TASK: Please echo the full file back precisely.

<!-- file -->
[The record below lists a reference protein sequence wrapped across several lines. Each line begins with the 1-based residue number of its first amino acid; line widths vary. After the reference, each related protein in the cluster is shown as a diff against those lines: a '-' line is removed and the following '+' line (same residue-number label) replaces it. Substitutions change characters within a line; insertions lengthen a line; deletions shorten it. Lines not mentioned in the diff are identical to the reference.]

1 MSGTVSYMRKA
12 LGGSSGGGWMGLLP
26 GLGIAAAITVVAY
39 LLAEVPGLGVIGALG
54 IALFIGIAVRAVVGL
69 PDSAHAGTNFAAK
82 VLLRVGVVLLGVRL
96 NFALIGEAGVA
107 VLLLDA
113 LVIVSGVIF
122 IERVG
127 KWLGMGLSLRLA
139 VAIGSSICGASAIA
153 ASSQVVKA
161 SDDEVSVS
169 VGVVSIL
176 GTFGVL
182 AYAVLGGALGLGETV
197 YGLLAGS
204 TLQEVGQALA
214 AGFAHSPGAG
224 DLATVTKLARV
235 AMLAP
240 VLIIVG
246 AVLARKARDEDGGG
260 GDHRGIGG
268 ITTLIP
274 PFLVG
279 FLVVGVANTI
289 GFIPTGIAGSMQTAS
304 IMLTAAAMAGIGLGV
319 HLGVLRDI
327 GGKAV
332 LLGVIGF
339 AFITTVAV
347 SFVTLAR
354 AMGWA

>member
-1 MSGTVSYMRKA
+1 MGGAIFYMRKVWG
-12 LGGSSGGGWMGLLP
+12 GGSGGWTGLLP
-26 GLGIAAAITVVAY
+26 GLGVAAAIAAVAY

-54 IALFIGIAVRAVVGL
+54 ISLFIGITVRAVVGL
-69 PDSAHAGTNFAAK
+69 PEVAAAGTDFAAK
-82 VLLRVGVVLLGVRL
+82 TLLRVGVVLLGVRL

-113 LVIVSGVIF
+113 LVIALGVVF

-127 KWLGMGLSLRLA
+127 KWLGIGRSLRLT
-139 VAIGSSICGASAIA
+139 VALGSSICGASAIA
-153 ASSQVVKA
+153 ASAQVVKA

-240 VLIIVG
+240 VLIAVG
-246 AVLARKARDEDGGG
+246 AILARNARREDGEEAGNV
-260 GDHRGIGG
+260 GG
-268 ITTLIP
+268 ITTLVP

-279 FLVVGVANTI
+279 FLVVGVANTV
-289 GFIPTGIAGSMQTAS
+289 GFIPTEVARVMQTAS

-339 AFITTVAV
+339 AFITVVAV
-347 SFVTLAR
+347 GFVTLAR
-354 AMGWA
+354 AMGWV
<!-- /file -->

[The record below lists a reference protein sequence wrapped across several lines. Each line begins with the 1-based residue number of its first amino acid; line widths vary. After the reference, each related protein in the cluster is shown as a diff against those lines: a '-' line is removed and the following '+' line (same residue-number label) replaces it. Substitutions change characters within a line; insertions lengthen a line; deletions shorten it. Lines not mentioned in the diff are identical to the reference.]

1 MSGTVSYMRKA
12 LGGSSGGGWMGLLP
26 GLGIAAAITVVAY
39 LLAEVPGLGVIGALG
54 IALFIGIAVRAVVGL
69 PDSAHAGTNFAAK
82 VLLRVGVVLLGVRL
96 NFALIGEAGVA
107 VLLLDA
113 LVIVSGVIF
122 IERVG
127 KWLGMGLSLRLA
139 VAIGSSICGASAIA
153 ASSQVVKA
161 SDDEVSVS
169 VGVVSIL
176 GTFGVL
182 AYAVLGGALGLGETV
197 YGLLAGS
204 TLQEVGQALA
214 AGFAHSPGAG
224 DLATVTKLARV
235 AMLAP
240 VLIIVG
246 AVLARKARDEDGGG
260 GDHRGIGG
268 ITTLIP
274 PFLVG
279 FLVVGVANTI
289 GFIPTGIAGSMQTAS
304 IMLTAAAMAGIGLGV
319 HLGVLRDI
327 GGKAV
332 LLGVIGF
339 AFITTVAV
347 SFVTLAR
354 AMGWA

>member
-1 MSGTVSYMRKA
+1 MGGAIFYMRKVWG
-12 LGGSSGGGWMGLLP
+12 GGSGGWTGLLP
-26 GLGIAAAITVVAY
+26 GLGVAAAIAAVAY

-54 IALFIGIAVRAVVGL
+54 ISLFIGITVRAVVGL
-69 PDSAHAGTNFAAK
+69 PEVAAAGTDFAAK
-82 VLLRVGVVLLGVRL
+82 TLLRVGVVLLGVRL

-113 LVIVSGVIF
+113 LVIALGVVF

-127 KWLGMGLSLRLA
+127 KWLGIGRSLRLT
-139 VAIGSSICGASAIA
+139 VALGSSICGASAIA
-153 ASSQVVKA
+153 ASAQVVKA

-240 VLIIVG
+240 VLIAVG
-246 AVLARKARDEDGGG
+246 AILARNARREDGEEAGNV
-260 GDHRGIGG
+260 GG
-268 ITTLIP
+268 ITTLVP

-279 FLVVGVANTI
+279 FLVVGVANTV
-289 GFIPTGIAGSMQTAS
+289 GFIPTEVARVMQTAS

-339 AFITTVAV
+339 AFITVVAV
-347 SFVTLAR
+347 GFVTLAR
-354 AMGWA
+354 AMGWV